The most important thing for brand is consistency, repetition, and authenticity. Unfortunately, Vanilla Ice had some issues with authenticity.

As a white guy practicing in a predominantly not-white game, he already had a target on his back. The late ‘80s and early ‘90s were a time of frequent poseur accusations, and Vanilla Ice checked those boxes, especially when contrasted against fellow “Brothers in Ice,” Ice Cube and Ice-T. As a suburban kid, I remember loving Ice Cube of N.W.A., but being legitimately terrified to cross paths with him. He seemed so hard. I had no such feelings about Vanilla Ice.

Vanilla Ice summed it up perfectly in 1990:

“It’s not about skin color,” he insists. “Rap is from the streets and I’m from the streets. That’s why a lot of people accept me.”

It was about the streets.

He published a biographical account about his “background” coming up in the streets, of which parts were falsified. Of course, getting stabbed numerous times seems like a fair qualification for one’s connection to the street to me, but it didn’t matter. He lied in a book about himself—that was the story. It destroyed his brand, and really his career as a musician. He was twenty-two.

If your brand lies, then kiss it goodbye.

If your brand is inconsistent, then you do not have a brand.

If you do not have a brand, then you will never create long term value.

“Ice Ice Baby” also caught the ear of infamous gangster Suge Knight. Knight, as we know now, is a gangster of a hip-hop icon, and a cautionary tale about the dark side intimidation that takes place behind the stage.

Suge effectively intimidated Vanilla Ice into licensing the publishing rights for “Ice Ice Baby” to his record label. Allegedly, Suge held Ice from his feet off the fifteenth-floor balcony of the Bel Age Hotel until he relinquished the rights to the track.

The rap game.

Suge used the royalties earned from “Ice Ice Baby” to start Death Row Records. That anecdote, along with its place as a MAJOR crossover hit and the first number one hip-hop single, probably makes “Ice Ice Baby” the most historically significant hip-hop track of all time, though it does not get that credit.

A brand attracts.

The Nuts and Bolts of Branding

Branding is a very basic and yet complicated art and science. At its core, it is the essence of your business. When people think of your company, it is your brand that they feel. Every interaction, every word, every image, collectively forms a brand.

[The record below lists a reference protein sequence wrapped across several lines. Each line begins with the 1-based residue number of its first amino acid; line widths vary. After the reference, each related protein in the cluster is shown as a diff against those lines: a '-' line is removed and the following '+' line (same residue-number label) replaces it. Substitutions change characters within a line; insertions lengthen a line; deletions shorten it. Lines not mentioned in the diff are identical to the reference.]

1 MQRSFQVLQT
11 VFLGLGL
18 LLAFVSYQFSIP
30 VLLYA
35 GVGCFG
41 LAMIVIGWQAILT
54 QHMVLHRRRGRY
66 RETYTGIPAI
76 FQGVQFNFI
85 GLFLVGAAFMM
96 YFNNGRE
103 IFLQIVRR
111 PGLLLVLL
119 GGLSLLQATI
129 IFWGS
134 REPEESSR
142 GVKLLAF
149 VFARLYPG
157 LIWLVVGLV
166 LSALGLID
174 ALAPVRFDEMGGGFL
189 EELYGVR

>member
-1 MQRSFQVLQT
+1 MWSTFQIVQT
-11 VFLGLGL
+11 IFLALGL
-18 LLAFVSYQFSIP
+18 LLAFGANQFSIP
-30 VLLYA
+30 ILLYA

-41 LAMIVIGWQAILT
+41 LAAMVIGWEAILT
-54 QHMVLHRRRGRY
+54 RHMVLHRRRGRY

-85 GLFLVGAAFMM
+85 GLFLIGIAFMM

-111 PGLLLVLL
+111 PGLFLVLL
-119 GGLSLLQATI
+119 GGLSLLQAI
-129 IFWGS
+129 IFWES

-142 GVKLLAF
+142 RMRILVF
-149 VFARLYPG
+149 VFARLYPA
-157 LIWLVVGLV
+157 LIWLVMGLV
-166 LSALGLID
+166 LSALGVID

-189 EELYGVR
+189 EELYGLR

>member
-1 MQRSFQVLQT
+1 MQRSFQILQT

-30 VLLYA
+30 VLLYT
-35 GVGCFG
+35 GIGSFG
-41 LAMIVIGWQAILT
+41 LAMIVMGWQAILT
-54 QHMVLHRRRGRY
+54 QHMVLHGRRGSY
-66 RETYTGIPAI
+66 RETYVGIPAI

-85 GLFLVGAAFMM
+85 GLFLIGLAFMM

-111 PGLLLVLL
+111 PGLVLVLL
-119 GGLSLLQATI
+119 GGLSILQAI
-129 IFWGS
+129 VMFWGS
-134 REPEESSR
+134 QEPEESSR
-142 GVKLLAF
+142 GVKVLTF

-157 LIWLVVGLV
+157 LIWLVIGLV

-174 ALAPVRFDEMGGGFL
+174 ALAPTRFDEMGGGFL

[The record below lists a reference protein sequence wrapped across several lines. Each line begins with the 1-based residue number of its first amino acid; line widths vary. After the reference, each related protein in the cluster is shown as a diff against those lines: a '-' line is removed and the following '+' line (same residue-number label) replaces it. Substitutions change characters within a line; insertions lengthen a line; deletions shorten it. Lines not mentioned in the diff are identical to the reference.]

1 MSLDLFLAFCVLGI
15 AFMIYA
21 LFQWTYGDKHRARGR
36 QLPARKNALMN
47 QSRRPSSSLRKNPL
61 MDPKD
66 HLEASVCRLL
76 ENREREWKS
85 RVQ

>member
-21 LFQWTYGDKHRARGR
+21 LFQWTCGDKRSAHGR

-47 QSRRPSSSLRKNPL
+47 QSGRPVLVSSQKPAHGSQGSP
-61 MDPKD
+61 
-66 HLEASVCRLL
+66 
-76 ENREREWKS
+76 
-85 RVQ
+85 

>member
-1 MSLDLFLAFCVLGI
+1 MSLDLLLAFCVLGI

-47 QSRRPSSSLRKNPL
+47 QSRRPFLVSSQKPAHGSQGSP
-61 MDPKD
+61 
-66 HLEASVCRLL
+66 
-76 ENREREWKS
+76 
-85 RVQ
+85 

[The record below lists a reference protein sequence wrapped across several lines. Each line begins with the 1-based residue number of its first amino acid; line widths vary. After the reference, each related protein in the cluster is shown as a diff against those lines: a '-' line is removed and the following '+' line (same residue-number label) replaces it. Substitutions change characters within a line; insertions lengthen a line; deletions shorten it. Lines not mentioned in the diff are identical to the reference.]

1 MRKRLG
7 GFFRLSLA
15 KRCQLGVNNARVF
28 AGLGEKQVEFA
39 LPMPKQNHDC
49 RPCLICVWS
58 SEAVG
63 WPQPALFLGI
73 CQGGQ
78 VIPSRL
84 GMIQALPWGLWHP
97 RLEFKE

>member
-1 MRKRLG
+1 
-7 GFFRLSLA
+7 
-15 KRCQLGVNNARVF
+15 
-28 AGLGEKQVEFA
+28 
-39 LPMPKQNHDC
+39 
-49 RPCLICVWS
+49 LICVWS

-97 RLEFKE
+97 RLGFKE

Everywhere your brand interacts with a customer needs to have a common thread and theme.

Logo and Name

This is number one. Naming your business is a moment that reflects what you believe it means to the world. Choose a name that fits the character and what you want people to remember. Combine it with a logo to use as a visual shorthand. Someday, people may know your brand so well that they recognize it from logo alone. That is the goal. Create a primary version of your wordmark and logo and then use it everywhere. Do not create many variants.

Vanilla Ice had a perfect name. It both made a new genre more vanilla, and it summed up who he was perfectly—a white rapper.


Choose your family of fonts and stick to it. Make sure every single thing that is ever typed uses those fonts. From email to website to print ads, the fonts need to be consistent. People trust consistent. The mind notices little inconsistencies in brand like an errant font and interprets these inconsistencies as dissonance. Create rules for headings, subheadings, and body text first. Move on from there as necessary. This is an easy best practice. Try to pick fonts that are not too clever or creative, as they will lack a utilitarian function and be difficult to use.

Personifying the Brand

I have been blessed to work alongside some of the greatest people in the world at Menguin and Generation Tux. One of my mentors from before either company existed is a guy named Neil Morgan. Neil is a branding expert and academic who taught at Cambridge, University of North Carolina, and currently teaches at Indiana University. He is one of my luckier breaks as far as collaborators are concerned, and much of my obsession with brand stems from Neil.

One of my favorite exercises that I inherited from Neil is the brand personification exercise. Effectively, you create a fictional individual and create attributes for that individual as though he or she is your brand. If your brand is a person, what is their job? What kind of car do they drive? What do their friends say about them? What are their hobbies? What type of music do they listen to? Are they married? Are they straight? Where are they from?

It can go on forever. The purpose of this exercise is to create an individual that everyone at the company can relate to and understand. From there, everything your brand does must be consistent with how that individual would behave.

As it is difficult to make decisions of consistency with an ephemeral brand, this exercise creates a polymorph version of your brand that is a human. Say his name is Steve. Say a new intern creates a social media post that sounds wrong. You get to say, “Steve would never say this; he doesn't talk in contractions and hates the mountains” or something like that.

By personifying the brand, you make it more real and consistent. But above all else, you get to sound like a crazy person.

<Part 2, Continued, some time...>